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Last month, hundreds of thousands of high school seniors received their responses from many of the colleges they applied to. In an era of intense competition at the nation’s best schools, it’s safe to assume that many of those students were sorely disappointed. But most of them did not express their disappointment in a Wall Street Journal opinion piece, and most of them (we hope) were a bit more mature and graceful than Ms. Suzy Lee Weiss, whose outrageous WSJ piece quickly went viral.

Ms. Weiss is a good student: She reportedly has a 4.5 GPA and a 2120 SAT score. Those numbers make up 2 of the most important facts colleges use to evaluate prospective students, and they are certainly competitive for admission at many of the nation’s better schools. But even Ms. Weiss admits that she had little going for her beyond those two numbers, implying in her article that she was not overly active in her school, in charity work, or really in much of anything.

But apparently Ms. Weiss believed that she stood a good shot of being accepted at Harvard, Yale, and Princeton, perhaps because of her GPA and test scores. When she was rejected, she was not happy.

Ms. Weiss writes, “Like me, millions of high-school seniors with sour grapes are asking themselves this week how they failed to get into the colleges of their dreams. It’s simple: For years, they—we—were lied to.”

Who “lied” to you, Ms. Weiss? C2 Education is part of a cadre of college admissions counselors who have been saying for years that getting into an Ivy League college is REALLY, REALLY, REALLY hard. Just Google “How hard is it to get into Harvard?” and see what comes up. One of the many statistics you’ll find is Harvard’s admission rate, which this year sits at 5.79%. That means that fewer than 6 out of every hundred applicants got in. Yet of the 33,000 students that Harvard rejected this year, only Suzy Lee Weiss felt the need to air her rejection in front of a national audience.

Ms. Weiss goes on to complain that her mother was not like Amy Chua, the tiger mom who infamously called her daughter “garbage” for some minor infraction and whose daughters did get into Ivy League schools. But Ms. Weiss is unaware that students like Amy Chua’s daughters, who are Asian-American, are actually at agreater disadvantage than “average white girls” like her. In fact, there are so many Asian-American students with amazing grades and test scores applying to schools like Harvard that they must score 50 to 100 points or more higher than a white student with the same qualifications in order to earn admission. So if Ms. Weiss wants to complain about getting the short end of the stick for being white, perhaps she should try on someone else’s shoes.

But beyond being “as diverse as a saltine cracker”, Ms. Weiss also bemoaned her lack of charity work. This is the worst part of Ms. Weiss’s rant. Rather than admitting that she should have been more involved in community service, she says that she should have started a fake charity, perhaps to raise awareness for “Chapped-Lips-in-the-Winter Syndrome” or to provide veterinary services to homeless people’s pets. It is interesting that even in Ms. Weiss’s imaginings, she would not start a real charity but would rather exert the effort to create a false charity, suggesting that she does not see the value in charity at all. In case that point of view isn’t clear enough, Ms. Weiss goes on to say:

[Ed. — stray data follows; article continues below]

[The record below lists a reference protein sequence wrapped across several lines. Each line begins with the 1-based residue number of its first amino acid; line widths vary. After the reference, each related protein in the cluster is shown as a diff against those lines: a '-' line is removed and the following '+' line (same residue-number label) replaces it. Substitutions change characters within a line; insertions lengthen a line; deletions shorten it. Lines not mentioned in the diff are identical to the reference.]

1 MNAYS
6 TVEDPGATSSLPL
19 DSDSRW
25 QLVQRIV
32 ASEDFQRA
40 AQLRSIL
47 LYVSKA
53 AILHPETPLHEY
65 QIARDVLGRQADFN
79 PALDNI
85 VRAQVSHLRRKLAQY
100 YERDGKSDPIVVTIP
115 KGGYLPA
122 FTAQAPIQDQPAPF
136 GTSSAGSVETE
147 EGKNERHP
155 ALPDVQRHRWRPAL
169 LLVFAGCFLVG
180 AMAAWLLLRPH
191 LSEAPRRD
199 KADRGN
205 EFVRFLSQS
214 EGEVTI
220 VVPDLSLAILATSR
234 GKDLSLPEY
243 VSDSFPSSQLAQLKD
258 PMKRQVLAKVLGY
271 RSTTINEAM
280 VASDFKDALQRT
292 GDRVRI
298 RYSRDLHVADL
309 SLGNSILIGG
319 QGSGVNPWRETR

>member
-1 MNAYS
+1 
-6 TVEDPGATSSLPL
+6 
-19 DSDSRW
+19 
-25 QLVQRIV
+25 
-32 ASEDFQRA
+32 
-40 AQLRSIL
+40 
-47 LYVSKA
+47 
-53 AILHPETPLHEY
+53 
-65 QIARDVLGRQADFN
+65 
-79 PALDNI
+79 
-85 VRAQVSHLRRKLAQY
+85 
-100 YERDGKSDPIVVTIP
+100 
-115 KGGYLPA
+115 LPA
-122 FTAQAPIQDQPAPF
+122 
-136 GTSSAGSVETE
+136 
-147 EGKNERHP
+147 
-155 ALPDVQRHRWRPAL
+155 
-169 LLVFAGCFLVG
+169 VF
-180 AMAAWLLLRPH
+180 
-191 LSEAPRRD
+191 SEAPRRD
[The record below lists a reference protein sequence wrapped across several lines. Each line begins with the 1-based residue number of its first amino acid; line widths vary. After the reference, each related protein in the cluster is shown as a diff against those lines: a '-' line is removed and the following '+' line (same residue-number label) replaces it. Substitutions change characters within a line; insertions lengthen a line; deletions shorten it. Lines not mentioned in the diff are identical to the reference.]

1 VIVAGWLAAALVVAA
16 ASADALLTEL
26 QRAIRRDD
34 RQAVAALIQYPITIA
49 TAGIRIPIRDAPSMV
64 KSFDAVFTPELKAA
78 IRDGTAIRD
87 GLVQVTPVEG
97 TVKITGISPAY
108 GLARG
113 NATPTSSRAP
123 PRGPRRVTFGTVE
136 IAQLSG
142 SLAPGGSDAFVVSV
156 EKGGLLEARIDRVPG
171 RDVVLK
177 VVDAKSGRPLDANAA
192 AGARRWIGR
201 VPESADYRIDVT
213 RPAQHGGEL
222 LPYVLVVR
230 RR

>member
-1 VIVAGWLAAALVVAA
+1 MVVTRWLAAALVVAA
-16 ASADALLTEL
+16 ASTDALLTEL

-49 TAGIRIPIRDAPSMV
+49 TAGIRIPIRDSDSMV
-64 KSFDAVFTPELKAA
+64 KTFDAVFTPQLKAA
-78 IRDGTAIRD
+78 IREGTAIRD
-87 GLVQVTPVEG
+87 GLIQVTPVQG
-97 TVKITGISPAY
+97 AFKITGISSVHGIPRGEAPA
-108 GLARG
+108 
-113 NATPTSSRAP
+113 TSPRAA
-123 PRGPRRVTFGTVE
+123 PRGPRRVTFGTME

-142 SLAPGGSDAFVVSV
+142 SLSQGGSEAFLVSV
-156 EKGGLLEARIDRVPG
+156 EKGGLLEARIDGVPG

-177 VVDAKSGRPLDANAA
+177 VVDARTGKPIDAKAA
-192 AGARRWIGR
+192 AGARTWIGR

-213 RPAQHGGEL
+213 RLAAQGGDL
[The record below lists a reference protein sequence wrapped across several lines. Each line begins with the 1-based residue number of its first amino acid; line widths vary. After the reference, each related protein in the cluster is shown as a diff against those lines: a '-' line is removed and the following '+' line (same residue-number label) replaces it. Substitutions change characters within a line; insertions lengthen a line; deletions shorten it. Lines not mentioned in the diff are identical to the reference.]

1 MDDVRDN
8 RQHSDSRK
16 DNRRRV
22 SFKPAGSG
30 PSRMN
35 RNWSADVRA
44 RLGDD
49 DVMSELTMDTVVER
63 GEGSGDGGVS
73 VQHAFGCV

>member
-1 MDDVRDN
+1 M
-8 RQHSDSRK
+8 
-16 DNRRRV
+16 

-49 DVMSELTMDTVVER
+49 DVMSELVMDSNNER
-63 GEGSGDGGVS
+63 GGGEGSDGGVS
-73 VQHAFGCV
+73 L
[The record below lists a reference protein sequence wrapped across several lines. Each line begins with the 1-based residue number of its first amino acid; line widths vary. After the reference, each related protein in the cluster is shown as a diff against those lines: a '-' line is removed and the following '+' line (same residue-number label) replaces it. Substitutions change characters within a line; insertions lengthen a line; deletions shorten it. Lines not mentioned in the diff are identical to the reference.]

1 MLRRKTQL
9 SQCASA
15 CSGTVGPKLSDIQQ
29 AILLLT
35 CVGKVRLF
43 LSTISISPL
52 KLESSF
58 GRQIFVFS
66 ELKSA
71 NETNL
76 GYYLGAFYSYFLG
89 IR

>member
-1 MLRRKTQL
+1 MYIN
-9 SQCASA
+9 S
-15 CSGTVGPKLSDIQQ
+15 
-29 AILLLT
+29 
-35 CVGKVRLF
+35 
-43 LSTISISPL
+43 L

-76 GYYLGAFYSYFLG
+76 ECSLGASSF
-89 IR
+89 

I should’ve done what I knew was best—go to Africa, scoop up some suffering child, take a few pictures, and write my essays about how spending that afternoon with Kinto changed my life. Because everyone knows that if you don’t have anything difficult going on in your own life, you should just hop on a plane so you’re able to talk about what other people have to deal with.

Ms. Weiss, your dismissive attitude toward charitable acts explains exactly why you did not get into Harvard, Yale, or Princeton. All colleges, but especially the most selective ones, seek students who have passion, drive, an open mind, and dedication to their communities. They want students who will promote the values of their schools, not students who denigrate the idea of charity as just another box to check on the college admissions checklist.

You see, the reason that colleges are so vague about their admissions standards, the reason that they tell students to “be themselves”, is because colleges admitpeople and not numbers on a page. The college admissions process is a holistic process that looks at multiple facets of a student’s record: Not merely test scores and grades, but community involvement, passionate interests, and unique personalities. There is no standard checklist that will guarantee admission to an Ivy League school, and that doesn’t mean that schools are lying to students or gaming the system in the name of diversity.

Suzy Lee Weiss’s so-called satire displayed the worst side of her personality. She handled her rejection with a supreme lack of class, demonstrating to the world exactly why Harvard might not have wanted her on their campus. We can only hope that our students, students who have worked very hard and spent a great deal of time cultivating the traits that colleges look for, will react to their own college admissions decisions with a high degree of grace and class. Because no one is lying when they tell you that getting into Harvard is hard. If it was easy, no one would want to go there.